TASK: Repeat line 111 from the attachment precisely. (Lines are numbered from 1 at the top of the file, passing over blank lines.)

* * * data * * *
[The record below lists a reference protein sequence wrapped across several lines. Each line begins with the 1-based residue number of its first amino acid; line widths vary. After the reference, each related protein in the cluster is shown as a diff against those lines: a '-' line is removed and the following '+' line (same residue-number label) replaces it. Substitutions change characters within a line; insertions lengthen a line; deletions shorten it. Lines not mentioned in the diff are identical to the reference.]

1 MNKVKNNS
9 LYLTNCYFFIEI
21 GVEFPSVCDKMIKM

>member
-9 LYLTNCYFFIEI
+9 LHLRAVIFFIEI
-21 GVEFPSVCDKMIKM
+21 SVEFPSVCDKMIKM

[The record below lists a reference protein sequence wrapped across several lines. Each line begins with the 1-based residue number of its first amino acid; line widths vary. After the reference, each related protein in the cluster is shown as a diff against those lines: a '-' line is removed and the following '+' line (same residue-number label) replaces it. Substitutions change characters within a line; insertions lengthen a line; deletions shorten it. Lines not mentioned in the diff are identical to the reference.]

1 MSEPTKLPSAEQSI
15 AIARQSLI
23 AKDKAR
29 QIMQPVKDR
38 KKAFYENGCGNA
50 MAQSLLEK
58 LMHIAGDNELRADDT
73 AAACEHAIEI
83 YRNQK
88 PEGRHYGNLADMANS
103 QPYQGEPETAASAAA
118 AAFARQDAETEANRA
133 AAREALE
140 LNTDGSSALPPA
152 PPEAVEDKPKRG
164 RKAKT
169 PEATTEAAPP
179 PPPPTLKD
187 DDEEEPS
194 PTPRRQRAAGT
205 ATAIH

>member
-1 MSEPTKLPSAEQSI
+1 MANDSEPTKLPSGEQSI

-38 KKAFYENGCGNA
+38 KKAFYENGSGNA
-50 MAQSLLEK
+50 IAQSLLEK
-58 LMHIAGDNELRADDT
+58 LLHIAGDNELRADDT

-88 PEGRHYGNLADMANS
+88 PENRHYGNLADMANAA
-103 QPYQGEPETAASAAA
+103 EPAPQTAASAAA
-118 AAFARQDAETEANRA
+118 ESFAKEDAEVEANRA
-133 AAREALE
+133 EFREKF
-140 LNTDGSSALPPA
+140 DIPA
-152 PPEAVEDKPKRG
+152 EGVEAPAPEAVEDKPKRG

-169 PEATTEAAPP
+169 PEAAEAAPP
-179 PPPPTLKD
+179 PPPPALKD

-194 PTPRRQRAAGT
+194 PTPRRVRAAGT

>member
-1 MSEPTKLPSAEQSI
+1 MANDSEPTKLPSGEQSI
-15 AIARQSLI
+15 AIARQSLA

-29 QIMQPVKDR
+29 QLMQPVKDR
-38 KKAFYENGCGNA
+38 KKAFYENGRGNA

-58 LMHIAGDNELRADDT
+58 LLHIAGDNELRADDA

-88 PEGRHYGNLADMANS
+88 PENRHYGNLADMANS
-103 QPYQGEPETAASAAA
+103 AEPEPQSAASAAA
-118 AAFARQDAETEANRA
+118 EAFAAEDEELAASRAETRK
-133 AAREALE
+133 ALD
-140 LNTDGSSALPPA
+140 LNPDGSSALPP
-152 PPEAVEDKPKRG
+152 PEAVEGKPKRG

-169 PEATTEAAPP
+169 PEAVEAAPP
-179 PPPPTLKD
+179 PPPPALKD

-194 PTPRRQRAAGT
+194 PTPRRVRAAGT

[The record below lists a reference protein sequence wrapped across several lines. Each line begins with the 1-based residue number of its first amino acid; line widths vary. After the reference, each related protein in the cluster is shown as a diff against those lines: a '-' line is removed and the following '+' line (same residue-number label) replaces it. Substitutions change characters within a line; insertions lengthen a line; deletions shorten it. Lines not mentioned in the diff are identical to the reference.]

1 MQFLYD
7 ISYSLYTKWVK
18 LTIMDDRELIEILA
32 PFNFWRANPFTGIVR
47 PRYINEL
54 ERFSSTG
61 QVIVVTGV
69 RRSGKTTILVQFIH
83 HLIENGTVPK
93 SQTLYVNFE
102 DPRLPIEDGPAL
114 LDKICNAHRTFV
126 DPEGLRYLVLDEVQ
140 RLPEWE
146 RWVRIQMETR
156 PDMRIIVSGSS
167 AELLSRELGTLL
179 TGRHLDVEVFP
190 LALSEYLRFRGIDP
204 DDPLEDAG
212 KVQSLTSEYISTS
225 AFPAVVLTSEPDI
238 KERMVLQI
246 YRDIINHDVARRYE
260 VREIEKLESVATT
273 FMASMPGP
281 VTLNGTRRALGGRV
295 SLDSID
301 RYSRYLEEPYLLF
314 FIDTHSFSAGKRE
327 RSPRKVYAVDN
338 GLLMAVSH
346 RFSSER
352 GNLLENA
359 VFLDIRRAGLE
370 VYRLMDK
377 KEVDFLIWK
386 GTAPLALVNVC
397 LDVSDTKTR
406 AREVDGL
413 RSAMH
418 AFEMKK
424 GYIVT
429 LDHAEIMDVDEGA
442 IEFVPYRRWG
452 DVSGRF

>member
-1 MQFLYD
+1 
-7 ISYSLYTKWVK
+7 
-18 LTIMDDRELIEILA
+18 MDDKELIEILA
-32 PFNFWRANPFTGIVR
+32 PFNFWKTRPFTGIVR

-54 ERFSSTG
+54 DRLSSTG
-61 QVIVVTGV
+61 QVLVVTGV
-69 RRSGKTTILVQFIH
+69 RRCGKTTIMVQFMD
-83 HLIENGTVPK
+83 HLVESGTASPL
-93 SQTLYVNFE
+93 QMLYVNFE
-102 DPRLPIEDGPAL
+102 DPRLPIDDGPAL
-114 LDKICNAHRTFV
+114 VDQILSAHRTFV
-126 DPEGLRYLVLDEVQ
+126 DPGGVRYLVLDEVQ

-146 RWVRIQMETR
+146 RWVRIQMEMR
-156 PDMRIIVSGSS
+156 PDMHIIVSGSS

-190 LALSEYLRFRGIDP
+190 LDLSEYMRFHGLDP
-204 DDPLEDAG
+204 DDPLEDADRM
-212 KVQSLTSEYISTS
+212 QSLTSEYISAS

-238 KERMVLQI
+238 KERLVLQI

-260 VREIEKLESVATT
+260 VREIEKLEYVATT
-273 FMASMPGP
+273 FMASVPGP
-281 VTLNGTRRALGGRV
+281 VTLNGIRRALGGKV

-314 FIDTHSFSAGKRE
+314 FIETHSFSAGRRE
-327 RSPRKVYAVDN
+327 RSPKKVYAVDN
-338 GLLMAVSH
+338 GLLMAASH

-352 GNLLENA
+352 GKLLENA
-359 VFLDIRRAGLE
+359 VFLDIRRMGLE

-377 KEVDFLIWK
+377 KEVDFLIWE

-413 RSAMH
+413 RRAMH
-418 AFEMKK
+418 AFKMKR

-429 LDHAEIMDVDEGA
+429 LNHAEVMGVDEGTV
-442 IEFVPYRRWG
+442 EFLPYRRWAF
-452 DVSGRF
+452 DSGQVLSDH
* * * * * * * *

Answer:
238 KERMVLQI